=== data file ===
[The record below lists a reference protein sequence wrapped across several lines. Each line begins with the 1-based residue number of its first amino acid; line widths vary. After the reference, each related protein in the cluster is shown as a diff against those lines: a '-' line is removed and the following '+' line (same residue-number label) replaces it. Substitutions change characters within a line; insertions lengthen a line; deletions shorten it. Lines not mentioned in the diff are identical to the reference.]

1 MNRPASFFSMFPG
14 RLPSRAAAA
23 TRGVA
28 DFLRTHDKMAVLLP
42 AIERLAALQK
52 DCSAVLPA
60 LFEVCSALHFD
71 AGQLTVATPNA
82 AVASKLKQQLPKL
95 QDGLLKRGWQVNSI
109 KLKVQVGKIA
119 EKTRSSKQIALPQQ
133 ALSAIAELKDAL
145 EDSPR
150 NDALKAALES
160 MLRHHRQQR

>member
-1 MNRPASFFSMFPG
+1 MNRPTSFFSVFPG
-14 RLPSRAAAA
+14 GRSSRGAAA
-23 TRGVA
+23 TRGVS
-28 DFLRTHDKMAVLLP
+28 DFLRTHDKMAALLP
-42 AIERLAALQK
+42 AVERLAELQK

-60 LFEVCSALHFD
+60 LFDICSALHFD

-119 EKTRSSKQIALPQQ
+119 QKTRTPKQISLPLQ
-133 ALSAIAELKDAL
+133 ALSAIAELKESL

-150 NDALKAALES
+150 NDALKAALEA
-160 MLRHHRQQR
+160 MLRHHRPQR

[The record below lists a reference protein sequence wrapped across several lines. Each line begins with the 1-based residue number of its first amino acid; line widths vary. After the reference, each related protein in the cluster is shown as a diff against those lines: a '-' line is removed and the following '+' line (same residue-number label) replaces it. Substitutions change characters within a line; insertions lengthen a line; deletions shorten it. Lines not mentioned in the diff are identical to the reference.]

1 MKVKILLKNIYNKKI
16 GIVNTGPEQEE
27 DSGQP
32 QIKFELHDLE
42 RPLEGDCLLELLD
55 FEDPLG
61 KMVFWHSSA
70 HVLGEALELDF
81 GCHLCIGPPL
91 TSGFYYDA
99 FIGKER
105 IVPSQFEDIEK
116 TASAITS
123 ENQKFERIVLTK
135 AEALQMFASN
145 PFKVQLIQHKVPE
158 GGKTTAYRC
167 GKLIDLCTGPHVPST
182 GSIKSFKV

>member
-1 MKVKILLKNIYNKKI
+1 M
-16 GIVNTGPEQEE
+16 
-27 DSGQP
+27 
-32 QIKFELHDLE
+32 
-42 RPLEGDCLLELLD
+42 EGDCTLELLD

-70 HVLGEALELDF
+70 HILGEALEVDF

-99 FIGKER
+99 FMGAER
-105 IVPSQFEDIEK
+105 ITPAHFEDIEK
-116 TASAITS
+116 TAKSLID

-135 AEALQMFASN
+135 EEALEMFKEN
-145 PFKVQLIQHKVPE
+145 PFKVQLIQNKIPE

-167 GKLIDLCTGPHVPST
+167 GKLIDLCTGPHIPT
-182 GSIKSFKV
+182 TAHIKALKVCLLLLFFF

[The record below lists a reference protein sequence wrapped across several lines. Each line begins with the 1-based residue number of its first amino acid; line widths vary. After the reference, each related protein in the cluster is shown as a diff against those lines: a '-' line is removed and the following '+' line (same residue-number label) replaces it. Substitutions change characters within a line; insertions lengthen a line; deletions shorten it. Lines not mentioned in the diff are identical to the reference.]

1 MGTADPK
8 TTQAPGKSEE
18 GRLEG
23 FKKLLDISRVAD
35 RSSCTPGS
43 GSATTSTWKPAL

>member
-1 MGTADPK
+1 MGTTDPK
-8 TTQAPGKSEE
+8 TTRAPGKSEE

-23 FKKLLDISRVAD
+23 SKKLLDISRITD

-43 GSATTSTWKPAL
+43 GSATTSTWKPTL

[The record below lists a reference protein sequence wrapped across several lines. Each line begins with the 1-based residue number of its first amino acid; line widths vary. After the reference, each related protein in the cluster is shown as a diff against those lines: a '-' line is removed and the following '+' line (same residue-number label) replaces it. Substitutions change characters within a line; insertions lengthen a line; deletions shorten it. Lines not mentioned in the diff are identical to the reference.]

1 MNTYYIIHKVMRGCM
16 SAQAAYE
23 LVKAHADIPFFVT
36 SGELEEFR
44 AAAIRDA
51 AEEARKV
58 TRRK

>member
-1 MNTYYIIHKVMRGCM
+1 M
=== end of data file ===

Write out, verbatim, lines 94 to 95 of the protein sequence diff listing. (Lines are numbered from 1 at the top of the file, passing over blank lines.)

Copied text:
-1 MGTADPK
+1 MGTTDPK